md

Posted by Mike Daley on July 19, 2005 6:28 AM

 

 

Mike,
as much as I often enjoy reading your blog (http://www.mikedaley.net/blog.htm) I am really confused by this comment you made:

"It has taken me years to start to get over the dissonance between the art pretensions of jazz as I learned them in college and the realities of the live jazz audience."

please explain if you have a minute.
tim


Posted by tim posgate on July 17, 2005 10:54 PM

 

 

As a musician who plays jazz (with the local traditional jazz outfit the Hogtown Syncopators) and rock (I will be playing at the Savoy on Thursday nights come September) I have to admit that I feel ambivalent about the regime change at the Senator space. Jazz venues do seem to be cursed around here, as the types of audiences that want to hear the type of jazz that most musicians WANT to play are small and transitory. The perception that jazz venues seem to be scarce is just that, a perception among musicians because of the wacked-out supply and demand balance between listeners and musicians.
It has taken me years to start to get over the dissonance between the art pretensions of jazz as I learned them in college and the realities of the live jazz audience.


md

Posted by Mike Daley on July 17, 2005 2:36 PM

 

 

Ah, that's really too bad that New Works is closing. Many many thanks for keeping it open all this time Mike & letting people use it as a performance space. I've seen a lot of good music there, & the poetry gigs I put on there were lots of fun.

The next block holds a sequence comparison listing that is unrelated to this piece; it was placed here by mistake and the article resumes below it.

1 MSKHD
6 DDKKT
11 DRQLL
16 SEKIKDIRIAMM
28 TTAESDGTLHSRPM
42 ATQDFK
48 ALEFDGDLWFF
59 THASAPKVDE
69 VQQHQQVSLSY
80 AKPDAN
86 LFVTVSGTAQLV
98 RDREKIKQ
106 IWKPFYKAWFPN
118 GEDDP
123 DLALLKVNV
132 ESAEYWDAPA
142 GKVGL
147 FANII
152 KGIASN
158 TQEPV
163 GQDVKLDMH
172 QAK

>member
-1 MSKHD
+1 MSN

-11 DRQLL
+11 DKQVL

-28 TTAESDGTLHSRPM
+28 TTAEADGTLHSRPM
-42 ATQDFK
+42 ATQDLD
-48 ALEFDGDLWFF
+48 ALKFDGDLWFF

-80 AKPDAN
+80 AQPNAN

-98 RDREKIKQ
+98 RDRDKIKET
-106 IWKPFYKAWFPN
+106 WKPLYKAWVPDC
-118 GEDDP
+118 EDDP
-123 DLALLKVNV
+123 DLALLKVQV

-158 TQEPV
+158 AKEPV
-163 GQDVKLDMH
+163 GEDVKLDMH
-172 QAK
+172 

Posted by nate d on July 17, 2005 12:15 AM

 

 

I feel very fortunate to have performed at the Senator and the New Works Studio. I will miss them both. I am very excited about the Red Guitar Arthouse Cafe (603 Markham St.) as there will be music similar to that which may have found homes in both these places. (see Carl's article and photo in todays globe, toronto section) www.theredguitar.com

But, playing a whole week at the Senator as I did a number of times was something special that I may never get to do again...great memories.

tim posgate

Posted by tim posgate on July 16, 2005 9:51 PM

 

 

I'm sorry to say the New Works Studio will also be closing it's doors. August is the last month of New Works. It's been fun, but the building was to expensive to maintain.

Mike Hansen

Posted by Mike Hansen on July 16, 2005 9:34 PM

 

 

Montreal is a jazz town for 10 days a year. Something will follow the Senator, just like the Senator came along near the end of the Onion stand, etc...Some fool will be convinced s/he can make money from jazz, try for 8 years, lose the shirt until the next one comes along, and on and on...

Posted by originalspin on July 16, 2005 7:49 PM

 

 

Too bad about The Senator. It was the one place that kept my parents' dwindling nightlife cred alive. One of their favorite nights there was seeing the late Dorothy Donegan, the obscenely old jazz pianist who could still play (well, almost) as quickly as Monk in his prime.

Posted by Steve Birek on July 16, 2005 6:15 PM

 

 

Read a bit, to "revue" and "theatrical element," and thought I was reading about a potential "Spring Thaw." I'd sacrifice a few meals and even fly Air Chaos for one of those--but nay, not--too bad.

I remember some fine music at the Senator, up those old, narrow stairs, and yet farther up with the Metro Jazz Society when it hung out on the top floor.

It's a little better in Vancouver than your piece implies, a few clubs still standing, just that all the incredible talent that was born here seems to be elsewhere. And it's just not a jazztown like TO used to be, and Mtl and Seattle still are.

Jazz is still very fragile.

Cheers
Janet Hudgins
Vancouver

Posted by Janet Hudgins on July 16, 2005 5:32 PM

 

 

 

Zoilus by Carl Wilson